Yesterday I watched the show Anderson. It was only the second time I’ve ever seen the show and this one was about a mom and her hoarding issues. She was a regular mom with piles and piles and piles of stuff. I found it so interesting that she viewed her stuff with a similar love that you would have for a child. The idea of throwing something away for her hurt as if she was giving away her own flesh and blood. Those are some intense emotions for the things. I can imagine that to be just as overwhelming as all the stuff.
When Anderson showed this mom the video footage of her home, you could tell she was surprised. When Anderson asked about her reaction, she replied “this is the place I go to everyday for solace and that’s what I live with but I don’t always see it”. She then said “I see a ton of stuff with no where to put it. I use all of it”. Denial. She had enough piles of clothing in that house that even if she wore something different every day for a couple of years she still wouldn’t be using all of it. The Professional Organizer hired to help her found many many pieces of clothing with the tags still on.
And then I thought of another show I’ve been watching lately, the new one with Peter Walsh called Extreme Clutter. Over and over again Peter talks about the power stuff can have over our lives. We allow it to keep us from living in the present and truly living in the now. We allow the stuff to call the shots and push us around until we are “living” in a fraction of the house we own thinking we just don’t have enough space. The stuff holds us captive, and can be crippling. Then when we can’t take it anymore, rather than deal with it once and for all, we rent storage units and transfer the stuff to there just so we don’t have to think about it anymore.
Cluttered = procrastinated decisions
Do you know that North American’s spend over 20 billion a year on storage facilities? 20 BILLION DOLLARS! A YEAR! Wowsa, let’s let that sink in for a moment. I learned this staggering stat while watching yet another show called the Million Dollar Neighborhood, where a community in BC, Canada attempts to get out of debt. One couple had two storage units full of stuff that simply sat there collecting dust, they hadn’t used any of it in years. In all the years that they’d had these units the amount they paid for them was over 5 figures and yet they had no retirement fund to speak of. They’d never stopped to think about it, the stuff had that much pull over them. One of the show’s challenges was to have a huge community garage sale together. When it was all over it was so moving to watch how relieved families were to not to be burdened by their stuff anymore. And the couple with the two storage units were beyond ecstatic to have such a huge weight lifted off their shoulders. A weight they didn’t even know was there until it had been removed. Very emotional.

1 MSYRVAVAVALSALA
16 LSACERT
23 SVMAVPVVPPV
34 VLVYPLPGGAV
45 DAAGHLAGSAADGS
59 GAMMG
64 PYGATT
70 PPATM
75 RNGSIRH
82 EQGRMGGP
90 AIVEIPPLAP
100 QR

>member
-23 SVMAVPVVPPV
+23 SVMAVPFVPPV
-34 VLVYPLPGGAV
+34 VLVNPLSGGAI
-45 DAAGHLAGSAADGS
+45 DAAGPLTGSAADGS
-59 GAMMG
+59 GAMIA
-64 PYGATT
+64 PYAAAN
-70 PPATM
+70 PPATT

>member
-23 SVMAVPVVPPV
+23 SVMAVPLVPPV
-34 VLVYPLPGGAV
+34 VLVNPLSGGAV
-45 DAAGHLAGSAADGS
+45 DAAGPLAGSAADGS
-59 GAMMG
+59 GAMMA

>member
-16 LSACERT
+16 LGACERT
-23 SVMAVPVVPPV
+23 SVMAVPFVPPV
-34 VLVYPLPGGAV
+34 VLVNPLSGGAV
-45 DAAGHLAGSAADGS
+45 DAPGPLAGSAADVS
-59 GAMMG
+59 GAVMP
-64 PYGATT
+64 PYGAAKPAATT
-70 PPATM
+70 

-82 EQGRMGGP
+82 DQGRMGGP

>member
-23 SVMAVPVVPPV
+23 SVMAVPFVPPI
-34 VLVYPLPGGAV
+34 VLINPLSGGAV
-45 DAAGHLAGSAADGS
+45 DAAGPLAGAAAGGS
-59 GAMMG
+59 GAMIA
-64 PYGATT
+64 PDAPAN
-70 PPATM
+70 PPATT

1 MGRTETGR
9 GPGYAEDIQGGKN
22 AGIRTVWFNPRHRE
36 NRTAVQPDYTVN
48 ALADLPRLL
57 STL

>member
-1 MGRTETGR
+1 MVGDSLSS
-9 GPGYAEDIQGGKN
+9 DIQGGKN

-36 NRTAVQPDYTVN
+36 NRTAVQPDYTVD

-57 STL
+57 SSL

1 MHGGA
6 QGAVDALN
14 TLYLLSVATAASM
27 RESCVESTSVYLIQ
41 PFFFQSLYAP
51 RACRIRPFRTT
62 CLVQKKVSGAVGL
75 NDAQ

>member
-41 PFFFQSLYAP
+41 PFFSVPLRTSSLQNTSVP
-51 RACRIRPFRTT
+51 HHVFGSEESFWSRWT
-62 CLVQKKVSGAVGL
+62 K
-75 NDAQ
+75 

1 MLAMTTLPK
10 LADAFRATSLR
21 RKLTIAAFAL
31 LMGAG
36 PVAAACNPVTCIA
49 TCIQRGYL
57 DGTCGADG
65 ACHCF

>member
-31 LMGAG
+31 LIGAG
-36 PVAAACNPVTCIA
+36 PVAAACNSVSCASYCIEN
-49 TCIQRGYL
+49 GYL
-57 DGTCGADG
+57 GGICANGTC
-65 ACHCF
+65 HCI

Recently I had to make some storage decisions in my own home. And while it was on a much smaller scale I did realize that the shelves my basket and bins “in waiting” were taking up could definitely be used for things I do use regularly. You’ll remember that just a couple of months ago I purged some baskets from this area but it was time to do it again. It was fine if I didn’t need the storage space but I do so the decision was made to part with even more of my baskets. You know how I love my baskets!!
My stash is almost next to nothing now. I’ve come a long way from my “container for my containers” days:
Do not be burdened by the stuff. Don’t give it more power than it deserves.
If you are having trouble making these decisions, please ask someone for help. Whether it be a friend, family member or professional, it’s amazing what happens when we try to explain out loud to someone else our reasoning for wanting to keep something. It might even be the first time you hear yourself say it and it can be very powerful. Try saying it to yourself in a mirror even.
While going through the list of challenge participants I loved what Elizabeth from Ready, Set, Simplify had to say. “Part of this project will be analyzing what happened and coming up with some solutions to prevent it from happening again”.
To do this, ask yourself some questions:
1. What am I hanging onto today that takes up valuable space that could be used for more needed purposes?
2. What am I allowing to rule my roost? Is the stuff calling all the shots?
3. What isn’t working? How can I make it better? Why do I want to make it better?
4. What is working? Why am I able to maintain these particular solutions and not others?
5. Am I trying to organize clutter to avoid making the tough decisions about my stuff?
6. Am I really seeing my clutter or am I in denial? Looking at pictures of your space really helps!
7. Do you have a storage unit? How long have you had it? Could you say what was in it? Is it worth it?
I would love to hear some of your answers!